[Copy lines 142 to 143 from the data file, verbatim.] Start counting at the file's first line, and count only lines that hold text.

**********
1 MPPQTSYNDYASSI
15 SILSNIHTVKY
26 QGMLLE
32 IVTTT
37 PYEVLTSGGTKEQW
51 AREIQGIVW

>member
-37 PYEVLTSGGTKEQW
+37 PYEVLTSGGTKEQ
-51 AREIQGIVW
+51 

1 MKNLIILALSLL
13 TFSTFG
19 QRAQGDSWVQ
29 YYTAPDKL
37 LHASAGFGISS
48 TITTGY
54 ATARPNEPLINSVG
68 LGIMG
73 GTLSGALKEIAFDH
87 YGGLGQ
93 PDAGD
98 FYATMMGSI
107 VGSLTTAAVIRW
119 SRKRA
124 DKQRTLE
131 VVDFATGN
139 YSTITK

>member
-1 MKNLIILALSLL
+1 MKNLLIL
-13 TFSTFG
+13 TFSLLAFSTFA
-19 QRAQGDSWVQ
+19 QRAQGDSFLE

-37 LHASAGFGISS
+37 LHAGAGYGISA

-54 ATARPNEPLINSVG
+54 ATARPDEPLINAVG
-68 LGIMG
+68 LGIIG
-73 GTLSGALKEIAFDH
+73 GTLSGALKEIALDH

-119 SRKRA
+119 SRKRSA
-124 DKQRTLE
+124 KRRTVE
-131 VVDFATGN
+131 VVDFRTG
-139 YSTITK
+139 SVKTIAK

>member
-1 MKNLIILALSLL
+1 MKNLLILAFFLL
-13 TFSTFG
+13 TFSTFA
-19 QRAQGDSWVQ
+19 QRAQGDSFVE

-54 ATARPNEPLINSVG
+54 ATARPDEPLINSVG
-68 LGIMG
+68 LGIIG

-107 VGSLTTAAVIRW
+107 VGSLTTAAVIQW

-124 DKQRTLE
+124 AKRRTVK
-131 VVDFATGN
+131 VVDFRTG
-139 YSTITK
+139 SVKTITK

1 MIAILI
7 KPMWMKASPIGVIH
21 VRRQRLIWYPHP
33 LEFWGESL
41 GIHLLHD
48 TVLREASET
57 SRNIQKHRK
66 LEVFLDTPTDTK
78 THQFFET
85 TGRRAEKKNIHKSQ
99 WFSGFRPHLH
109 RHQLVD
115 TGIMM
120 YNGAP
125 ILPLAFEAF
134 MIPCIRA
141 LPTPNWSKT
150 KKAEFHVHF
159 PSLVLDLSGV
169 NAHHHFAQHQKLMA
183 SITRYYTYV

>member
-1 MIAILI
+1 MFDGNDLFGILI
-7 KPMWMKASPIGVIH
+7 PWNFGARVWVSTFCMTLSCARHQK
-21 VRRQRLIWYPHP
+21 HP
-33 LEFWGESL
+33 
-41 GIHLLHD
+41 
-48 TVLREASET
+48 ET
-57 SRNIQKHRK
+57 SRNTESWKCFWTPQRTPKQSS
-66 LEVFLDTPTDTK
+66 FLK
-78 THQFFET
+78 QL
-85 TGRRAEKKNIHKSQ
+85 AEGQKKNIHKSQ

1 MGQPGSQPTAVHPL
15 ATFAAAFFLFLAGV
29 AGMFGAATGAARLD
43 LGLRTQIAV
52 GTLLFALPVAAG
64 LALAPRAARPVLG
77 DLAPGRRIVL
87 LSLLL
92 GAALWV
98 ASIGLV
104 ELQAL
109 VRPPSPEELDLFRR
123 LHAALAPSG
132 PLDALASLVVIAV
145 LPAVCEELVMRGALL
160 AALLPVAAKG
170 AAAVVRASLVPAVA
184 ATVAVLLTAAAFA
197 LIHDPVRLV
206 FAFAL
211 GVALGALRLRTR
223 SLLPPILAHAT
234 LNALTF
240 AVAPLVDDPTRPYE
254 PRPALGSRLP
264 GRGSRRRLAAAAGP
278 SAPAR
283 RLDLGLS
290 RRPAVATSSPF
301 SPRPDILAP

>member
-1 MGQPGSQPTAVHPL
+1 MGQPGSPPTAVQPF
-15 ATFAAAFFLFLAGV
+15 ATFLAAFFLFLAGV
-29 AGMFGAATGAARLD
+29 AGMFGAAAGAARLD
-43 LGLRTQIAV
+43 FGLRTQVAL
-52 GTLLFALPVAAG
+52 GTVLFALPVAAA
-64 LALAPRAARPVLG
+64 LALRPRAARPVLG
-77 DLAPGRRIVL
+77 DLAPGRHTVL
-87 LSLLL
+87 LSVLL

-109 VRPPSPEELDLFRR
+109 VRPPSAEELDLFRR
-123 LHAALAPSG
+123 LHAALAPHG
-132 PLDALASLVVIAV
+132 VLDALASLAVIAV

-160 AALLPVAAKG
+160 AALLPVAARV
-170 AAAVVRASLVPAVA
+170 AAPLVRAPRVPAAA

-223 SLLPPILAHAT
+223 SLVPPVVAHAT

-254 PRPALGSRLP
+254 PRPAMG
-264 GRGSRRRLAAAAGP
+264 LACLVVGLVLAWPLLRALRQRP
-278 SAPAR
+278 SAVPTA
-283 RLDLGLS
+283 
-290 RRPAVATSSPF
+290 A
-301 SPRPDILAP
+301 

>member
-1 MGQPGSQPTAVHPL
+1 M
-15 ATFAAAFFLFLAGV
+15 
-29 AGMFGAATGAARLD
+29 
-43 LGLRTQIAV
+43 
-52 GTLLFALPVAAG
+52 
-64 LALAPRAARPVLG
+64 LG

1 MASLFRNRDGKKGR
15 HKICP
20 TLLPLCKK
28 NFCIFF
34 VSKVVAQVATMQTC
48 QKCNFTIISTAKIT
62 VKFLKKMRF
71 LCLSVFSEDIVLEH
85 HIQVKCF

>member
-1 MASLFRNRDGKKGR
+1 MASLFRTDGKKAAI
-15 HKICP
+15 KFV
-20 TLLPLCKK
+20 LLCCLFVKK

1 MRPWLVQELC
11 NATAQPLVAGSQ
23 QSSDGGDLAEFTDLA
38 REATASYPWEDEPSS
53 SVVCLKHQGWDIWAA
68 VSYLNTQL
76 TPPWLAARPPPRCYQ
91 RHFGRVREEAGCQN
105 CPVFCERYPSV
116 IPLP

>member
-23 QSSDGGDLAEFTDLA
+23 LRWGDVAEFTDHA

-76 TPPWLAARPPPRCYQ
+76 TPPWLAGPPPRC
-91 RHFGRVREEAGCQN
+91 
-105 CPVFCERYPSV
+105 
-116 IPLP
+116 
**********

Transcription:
301 SPRPDILAP

>member